How Can an Employer Incentivize Social Responsibility?

How Can an Employer Incentivize Social Responsibility?

At an all-company meeting last week, Facebook CEO Mark Zuckerberg announced that the company was retooling its employee bonus system to reflect a new set of priorities, focused on addressing the controversies surrounding the social media giant concerning the proliferation of hate speech and misinformation on its platform. In addition to traditional metrics like user growth and product quality, Facebook will reward employees this year based on their success at promoting the social good including combating fake accounts, protecting users’ safety, and making progress on other social issues affected by Facebook and the internet in general.

The decision to reward employees for doing social good reflects a challenge that many companies, particularly large corporations with major public profiles, are facing today. Investors, politicians, the media, and consumers are paying more attention than ever before to the social, environmental, and ethical consequences of what businesses do. And Facebook is not alone in this desire, for example, Chevron recently announced that it would tie executive compensation to reductions in the energy corporation’s greenhouse gas emissions. This dynamic, in turn, puts more pressure on corporate leaders to deliver sustainability and social responsibility as well as growth.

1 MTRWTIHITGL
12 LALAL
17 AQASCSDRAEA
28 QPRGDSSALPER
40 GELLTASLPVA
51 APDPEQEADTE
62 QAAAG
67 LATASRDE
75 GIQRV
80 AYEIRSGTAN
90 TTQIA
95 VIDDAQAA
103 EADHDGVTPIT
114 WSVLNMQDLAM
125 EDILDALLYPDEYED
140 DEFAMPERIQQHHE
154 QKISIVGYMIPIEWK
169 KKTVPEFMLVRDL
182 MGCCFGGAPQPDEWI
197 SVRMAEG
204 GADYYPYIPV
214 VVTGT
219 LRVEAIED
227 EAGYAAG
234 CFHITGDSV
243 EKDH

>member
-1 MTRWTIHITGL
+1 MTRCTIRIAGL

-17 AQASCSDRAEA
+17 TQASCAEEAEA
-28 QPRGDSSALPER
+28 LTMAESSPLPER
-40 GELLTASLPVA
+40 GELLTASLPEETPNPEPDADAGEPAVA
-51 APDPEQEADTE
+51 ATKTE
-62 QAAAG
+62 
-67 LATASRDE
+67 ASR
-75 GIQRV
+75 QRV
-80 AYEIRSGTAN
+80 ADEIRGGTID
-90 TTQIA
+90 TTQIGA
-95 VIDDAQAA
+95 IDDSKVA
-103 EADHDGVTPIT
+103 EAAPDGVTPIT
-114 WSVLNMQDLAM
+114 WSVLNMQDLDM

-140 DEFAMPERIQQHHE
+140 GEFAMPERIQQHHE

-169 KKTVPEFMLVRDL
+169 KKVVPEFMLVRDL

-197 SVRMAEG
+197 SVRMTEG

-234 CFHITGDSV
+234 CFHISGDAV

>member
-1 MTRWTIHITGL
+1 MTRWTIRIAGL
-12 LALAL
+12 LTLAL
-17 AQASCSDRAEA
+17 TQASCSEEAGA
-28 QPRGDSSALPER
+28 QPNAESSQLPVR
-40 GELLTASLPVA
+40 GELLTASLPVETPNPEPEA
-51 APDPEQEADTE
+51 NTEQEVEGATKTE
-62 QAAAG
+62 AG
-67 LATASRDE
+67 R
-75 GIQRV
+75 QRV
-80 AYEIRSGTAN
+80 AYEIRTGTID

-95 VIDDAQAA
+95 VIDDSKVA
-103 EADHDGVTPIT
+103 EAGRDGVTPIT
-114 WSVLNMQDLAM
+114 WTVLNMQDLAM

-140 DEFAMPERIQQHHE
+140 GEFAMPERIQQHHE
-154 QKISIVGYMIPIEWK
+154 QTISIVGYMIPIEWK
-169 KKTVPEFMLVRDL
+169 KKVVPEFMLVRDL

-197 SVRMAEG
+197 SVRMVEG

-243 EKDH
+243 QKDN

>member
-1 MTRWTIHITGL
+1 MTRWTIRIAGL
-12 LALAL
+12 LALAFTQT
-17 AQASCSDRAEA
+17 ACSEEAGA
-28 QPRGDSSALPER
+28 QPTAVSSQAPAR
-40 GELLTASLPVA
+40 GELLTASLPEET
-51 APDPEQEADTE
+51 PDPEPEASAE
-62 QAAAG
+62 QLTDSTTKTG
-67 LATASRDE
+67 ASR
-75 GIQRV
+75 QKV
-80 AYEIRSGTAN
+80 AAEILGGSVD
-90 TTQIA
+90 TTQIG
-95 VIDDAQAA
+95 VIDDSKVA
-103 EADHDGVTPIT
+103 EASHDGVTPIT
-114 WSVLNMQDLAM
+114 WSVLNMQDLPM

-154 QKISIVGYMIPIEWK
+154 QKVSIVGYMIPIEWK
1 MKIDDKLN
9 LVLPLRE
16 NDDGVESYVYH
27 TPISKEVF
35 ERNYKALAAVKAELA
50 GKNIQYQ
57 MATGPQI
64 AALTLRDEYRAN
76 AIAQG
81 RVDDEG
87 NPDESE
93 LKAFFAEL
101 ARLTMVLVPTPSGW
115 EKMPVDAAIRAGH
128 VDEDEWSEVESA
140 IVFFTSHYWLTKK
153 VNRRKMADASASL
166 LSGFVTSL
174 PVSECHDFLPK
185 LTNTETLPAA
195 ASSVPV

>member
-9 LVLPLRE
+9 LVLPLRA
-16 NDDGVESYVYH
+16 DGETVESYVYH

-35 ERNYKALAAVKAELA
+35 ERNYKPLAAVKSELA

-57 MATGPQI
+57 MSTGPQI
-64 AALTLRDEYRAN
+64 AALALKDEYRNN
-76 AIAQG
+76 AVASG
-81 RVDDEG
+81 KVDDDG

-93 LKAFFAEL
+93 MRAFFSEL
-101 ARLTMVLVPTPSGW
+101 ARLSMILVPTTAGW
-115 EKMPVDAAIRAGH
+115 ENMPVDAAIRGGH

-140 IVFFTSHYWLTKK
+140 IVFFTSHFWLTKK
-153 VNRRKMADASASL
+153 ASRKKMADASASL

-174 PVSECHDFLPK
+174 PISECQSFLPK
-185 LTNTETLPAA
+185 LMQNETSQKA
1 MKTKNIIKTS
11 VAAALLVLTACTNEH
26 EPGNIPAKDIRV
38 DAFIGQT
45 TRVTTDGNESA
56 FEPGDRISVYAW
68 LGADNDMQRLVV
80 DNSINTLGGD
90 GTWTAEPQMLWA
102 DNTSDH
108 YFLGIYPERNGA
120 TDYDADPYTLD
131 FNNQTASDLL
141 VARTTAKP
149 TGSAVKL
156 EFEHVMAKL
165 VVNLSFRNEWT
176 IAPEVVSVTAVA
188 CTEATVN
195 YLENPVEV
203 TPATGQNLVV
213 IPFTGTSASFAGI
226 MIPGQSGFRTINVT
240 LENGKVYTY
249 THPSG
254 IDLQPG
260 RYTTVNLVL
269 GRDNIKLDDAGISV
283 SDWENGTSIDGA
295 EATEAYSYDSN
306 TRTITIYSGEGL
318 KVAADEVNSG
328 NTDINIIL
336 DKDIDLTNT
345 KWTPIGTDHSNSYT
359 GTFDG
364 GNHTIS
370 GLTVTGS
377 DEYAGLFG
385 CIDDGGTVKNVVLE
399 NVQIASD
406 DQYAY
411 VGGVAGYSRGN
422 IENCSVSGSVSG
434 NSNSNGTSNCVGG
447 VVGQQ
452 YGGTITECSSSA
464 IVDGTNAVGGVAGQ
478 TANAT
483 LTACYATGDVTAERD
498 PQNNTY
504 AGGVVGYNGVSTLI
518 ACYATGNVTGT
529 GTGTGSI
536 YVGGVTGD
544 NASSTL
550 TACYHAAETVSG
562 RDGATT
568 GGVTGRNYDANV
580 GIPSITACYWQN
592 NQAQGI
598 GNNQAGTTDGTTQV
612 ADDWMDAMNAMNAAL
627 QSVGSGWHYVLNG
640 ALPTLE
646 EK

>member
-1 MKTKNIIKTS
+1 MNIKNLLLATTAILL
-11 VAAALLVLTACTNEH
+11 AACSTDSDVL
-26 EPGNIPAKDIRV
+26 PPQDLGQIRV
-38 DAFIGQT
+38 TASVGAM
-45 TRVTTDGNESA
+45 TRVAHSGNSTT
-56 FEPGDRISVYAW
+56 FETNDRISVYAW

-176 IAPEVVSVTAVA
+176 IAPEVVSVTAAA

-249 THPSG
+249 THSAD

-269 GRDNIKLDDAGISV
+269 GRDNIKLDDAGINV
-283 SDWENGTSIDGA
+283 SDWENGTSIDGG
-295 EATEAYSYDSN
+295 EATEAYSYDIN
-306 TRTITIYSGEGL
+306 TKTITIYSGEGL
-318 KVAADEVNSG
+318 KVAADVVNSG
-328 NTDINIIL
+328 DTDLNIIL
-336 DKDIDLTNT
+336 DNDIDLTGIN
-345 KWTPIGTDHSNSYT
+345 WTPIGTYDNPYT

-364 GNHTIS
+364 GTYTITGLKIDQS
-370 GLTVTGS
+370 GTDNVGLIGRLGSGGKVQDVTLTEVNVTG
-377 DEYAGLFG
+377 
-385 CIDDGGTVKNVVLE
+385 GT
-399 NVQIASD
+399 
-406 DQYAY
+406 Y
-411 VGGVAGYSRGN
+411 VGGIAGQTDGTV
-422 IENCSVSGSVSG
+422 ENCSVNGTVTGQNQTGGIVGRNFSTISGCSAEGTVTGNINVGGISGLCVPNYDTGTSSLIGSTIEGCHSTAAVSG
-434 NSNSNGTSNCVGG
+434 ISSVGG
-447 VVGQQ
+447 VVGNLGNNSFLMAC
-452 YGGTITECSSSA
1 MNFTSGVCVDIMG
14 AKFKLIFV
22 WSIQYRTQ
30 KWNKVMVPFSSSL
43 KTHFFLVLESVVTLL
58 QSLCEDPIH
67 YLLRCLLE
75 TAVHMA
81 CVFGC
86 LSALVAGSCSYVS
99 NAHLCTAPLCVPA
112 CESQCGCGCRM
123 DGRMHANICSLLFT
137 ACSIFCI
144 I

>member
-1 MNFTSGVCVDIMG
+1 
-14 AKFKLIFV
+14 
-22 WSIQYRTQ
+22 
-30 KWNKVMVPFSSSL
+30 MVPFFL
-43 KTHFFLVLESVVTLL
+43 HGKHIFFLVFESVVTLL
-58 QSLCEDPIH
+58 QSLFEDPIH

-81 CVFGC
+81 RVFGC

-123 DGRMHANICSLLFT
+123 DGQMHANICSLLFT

For Facebook, awarding bonuses to employees for meeting social responsibility goals will inevitably test the company’s ability to live up to two truisms: “actions speak louder than words,” and “what gets measured gets done.” To the first point, companies can articulate all the values they want, but at the end of the quarter or fiscal year, what matters is whether the organization actually lived up to those values in its day-to-day business practices. We’ve seen companies attempt to project an image of social responsibility, only to get called out for not really reflecting that image in their work. The impact of Facebook’s new policy will take time to fully materialize, but when it pays out bonuses for 2019, investors and reporters will be curious to see whether they have really rewarded the kind of choices they say they intend to, and whether those rewards reflect a real change.